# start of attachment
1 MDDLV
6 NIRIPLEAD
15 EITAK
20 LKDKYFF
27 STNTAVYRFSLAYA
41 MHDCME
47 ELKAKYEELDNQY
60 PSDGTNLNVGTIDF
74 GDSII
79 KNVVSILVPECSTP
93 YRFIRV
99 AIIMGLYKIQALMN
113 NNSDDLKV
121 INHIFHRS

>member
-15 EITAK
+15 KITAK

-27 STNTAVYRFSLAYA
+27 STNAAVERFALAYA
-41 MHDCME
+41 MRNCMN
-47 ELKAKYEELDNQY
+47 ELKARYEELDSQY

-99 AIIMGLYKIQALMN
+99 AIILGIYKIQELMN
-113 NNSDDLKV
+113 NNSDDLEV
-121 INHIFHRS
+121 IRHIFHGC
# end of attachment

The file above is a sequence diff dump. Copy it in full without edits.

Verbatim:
1 MDDLV
6 NIRIPLEAD
15 EITAK
20 LKDKYFF
27 STNTAVYRFSLAYA
41 MHDCME
47 ELKAKYEELDNQY
60 PSDGTNLNVGTIDF
74 GDSII
79 KNVVSILVPECSTP
93 YRFIRV
99 AIIMGLYKIQALMN
113 NNSDDLKV
121 INHIFHRS

>member
-15 EITAK
+15 KITAK

-27 STNTAVYRFSLAYA
+27 STNAAVERFALAYA
-41 MHDCME
+41 MRNCMN
-47 ELKAKYEELDNQY
+47 ELKARYEELDSQY

-99 AIIMGLYKIQALMN
+99 AIILGIYKIQELMN
-113 NNSDDLKV
+113 NNSDDLEV
-121 INHIFHRS
+121 IRHIFHGC